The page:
Easter Weekend Dessert Series: Baked Cinnamon Sugar Doughnuts

By Contributor: Alexandra Courts

The first in our Easter food series! Why spend time decorating eggs when you can bake treats instead?

Buy a doughnut pan. Seriously. It will change your life…or at least the way you think about homemade doughnuts. Ditch the deep fryer and opt for a light and cakey version that is both vegan and gluten-free!



This plain doughnut recipe that I’ve adapted from bonappetit.com is so simple, yummy, and healthy that you will ditch that love affair you might have had with your local bakery.

The recipe is as follows for these little cinnamon sugar babies:


Doughnut Batter

  • 1 cup organic coconut sugar
  • 3/4 cup + 2/3 cup brown rice flour
  • 1/2 cup potato starch
  • 1/2 cup hot water
  • 1/3 cup melted coconut oil (Melt a little extra to coat the trays with to prevent sticking)
  • 1/4 cup arrowroot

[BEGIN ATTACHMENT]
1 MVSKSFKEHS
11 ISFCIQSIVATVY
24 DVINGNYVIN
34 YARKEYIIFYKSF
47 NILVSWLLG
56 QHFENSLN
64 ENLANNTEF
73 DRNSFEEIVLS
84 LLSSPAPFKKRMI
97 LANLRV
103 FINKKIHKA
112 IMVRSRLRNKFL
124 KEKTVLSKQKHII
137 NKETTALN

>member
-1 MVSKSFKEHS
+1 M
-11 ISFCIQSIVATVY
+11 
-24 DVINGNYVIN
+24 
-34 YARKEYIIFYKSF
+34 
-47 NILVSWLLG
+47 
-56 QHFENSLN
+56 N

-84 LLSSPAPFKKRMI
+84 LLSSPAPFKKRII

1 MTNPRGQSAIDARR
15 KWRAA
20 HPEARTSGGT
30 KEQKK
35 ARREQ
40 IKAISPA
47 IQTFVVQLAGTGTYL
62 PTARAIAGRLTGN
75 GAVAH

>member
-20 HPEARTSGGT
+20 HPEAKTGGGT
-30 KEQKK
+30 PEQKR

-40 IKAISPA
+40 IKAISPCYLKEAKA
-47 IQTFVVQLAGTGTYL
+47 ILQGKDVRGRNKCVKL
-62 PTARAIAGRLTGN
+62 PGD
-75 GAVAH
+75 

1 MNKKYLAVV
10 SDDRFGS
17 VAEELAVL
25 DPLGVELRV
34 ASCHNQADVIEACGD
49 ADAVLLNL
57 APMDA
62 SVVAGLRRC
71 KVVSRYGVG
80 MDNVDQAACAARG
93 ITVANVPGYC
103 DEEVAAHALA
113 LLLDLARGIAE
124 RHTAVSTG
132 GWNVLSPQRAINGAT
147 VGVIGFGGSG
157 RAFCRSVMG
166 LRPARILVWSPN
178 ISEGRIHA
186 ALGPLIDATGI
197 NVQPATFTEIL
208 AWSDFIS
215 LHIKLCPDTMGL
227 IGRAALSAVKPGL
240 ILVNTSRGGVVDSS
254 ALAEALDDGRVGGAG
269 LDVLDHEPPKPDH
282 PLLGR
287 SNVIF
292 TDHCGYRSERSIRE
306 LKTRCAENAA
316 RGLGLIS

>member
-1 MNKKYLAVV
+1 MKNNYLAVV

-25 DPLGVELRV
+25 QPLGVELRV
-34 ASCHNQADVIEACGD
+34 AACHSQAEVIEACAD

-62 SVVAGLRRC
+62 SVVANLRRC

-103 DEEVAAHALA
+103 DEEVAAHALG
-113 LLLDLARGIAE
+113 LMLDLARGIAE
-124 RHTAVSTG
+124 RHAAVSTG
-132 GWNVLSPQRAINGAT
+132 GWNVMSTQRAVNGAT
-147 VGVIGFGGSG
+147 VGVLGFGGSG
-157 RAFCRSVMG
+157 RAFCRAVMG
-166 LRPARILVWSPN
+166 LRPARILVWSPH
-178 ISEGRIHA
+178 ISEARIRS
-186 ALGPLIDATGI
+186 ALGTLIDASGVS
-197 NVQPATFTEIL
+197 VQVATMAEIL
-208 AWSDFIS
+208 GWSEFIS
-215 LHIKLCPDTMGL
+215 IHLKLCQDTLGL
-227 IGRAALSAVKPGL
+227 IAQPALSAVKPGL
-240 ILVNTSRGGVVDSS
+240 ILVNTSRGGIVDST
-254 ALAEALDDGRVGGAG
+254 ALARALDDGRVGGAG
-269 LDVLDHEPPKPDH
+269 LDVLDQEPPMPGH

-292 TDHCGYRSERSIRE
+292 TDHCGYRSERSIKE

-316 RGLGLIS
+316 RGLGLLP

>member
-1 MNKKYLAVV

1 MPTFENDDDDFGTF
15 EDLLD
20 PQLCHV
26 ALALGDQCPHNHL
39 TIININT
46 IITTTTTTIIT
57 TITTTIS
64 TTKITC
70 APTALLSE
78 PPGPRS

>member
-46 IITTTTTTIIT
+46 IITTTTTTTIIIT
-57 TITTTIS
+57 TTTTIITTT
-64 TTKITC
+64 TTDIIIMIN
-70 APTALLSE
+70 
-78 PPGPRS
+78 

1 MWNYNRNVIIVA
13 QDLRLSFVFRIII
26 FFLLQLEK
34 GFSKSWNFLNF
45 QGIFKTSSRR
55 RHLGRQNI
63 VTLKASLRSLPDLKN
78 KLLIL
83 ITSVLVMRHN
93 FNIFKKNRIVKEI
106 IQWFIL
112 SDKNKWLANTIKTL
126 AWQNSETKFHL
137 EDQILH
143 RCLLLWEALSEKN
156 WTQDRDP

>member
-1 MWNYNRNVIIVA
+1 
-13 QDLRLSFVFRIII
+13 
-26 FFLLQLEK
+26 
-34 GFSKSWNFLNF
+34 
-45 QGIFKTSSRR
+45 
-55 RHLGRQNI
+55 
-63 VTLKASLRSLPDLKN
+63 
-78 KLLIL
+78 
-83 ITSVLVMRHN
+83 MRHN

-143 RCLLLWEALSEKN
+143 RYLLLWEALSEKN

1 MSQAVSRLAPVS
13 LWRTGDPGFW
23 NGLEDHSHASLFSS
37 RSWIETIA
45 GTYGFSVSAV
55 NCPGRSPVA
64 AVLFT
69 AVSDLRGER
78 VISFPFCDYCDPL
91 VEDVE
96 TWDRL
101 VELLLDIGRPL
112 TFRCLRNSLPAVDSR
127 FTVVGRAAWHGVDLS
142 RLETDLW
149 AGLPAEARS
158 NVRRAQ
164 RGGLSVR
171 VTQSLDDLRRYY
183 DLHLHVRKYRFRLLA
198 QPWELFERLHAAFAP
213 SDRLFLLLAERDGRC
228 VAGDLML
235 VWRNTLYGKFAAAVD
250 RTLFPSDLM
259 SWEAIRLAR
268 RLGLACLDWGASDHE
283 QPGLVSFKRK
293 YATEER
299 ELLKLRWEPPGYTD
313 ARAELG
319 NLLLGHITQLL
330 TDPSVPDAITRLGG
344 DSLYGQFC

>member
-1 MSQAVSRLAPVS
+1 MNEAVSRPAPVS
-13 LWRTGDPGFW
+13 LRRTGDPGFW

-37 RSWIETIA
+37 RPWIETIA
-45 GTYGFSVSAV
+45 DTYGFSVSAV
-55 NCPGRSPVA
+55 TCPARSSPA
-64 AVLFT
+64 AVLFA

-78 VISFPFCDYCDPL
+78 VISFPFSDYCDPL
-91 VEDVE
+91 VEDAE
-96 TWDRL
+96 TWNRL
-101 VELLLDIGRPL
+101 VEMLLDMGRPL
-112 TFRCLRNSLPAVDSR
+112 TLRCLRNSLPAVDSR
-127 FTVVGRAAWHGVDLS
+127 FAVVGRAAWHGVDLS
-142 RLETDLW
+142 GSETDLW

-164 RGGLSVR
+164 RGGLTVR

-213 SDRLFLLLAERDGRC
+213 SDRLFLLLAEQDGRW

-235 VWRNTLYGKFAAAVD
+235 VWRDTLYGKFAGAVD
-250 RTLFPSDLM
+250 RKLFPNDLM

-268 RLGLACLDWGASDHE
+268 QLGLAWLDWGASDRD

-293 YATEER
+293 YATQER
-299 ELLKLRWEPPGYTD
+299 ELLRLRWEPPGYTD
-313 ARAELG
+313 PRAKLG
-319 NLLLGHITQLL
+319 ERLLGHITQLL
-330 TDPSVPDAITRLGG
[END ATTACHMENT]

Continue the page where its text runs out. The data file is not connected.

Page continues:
• 1/4 cup vanilla extract
  • 6 tbsp unsweetened applesauce
  • 1 1/2 tsp baking powder
  • 1/2 tsp ground flaxseed
  • 1/2 tsp salt
  • 1/8 tsp baking soda

Cinnamon Sugar Coating

  • 1/2 cup organic coconut sugar
  • 1 tbsp cinnamon


1) Preheat oven to 325 degrees. Brush doughnut tray with coconut oil and set aside.

2) To make a “flax egg” (egg replacement) mix 1 part ground flax (1/2 tsp) with three parts (1 1/2 tsp) hot water. Let sit for 5-10 minutes.

3) In a large bowl, whisk together all dry ingredients. Once combined, add flax egg, melted coconut oil, unsweetened applesauce, vanilla extract and remaining hot water.

4) Spoon about 2 1/2 to 3 tablespoons of batter into each doughnut mold.

5) Bake for 8 minutes, flip, then continue baking for 5-7 minutes or until golden brown. Let the doughnuts sit for 10 minutes before removing from tray.

6) Whisk together coconut sugar and cinnamon in a small bowl. Dip each doughnut lightly into the sugary coating before serving.

Yields 12-15 doughnuts. Enjoy!

Onigiri: Vegan & Gluten-Free

Post by Aine Davis

Like most people who grew up in the ’90s, I watched a lot of anime as a kid. What I remember most vividly was the food the characters ate.  I salivated while watching my favourite characters bite into delicious dumplings, sushi, maki rolls and cakes.

But as a young vegetarian, I knew I’d never be able to bite into a delicious Japanese savoury pork bun.  So I did what any mature seven-year-old would do: I moved on.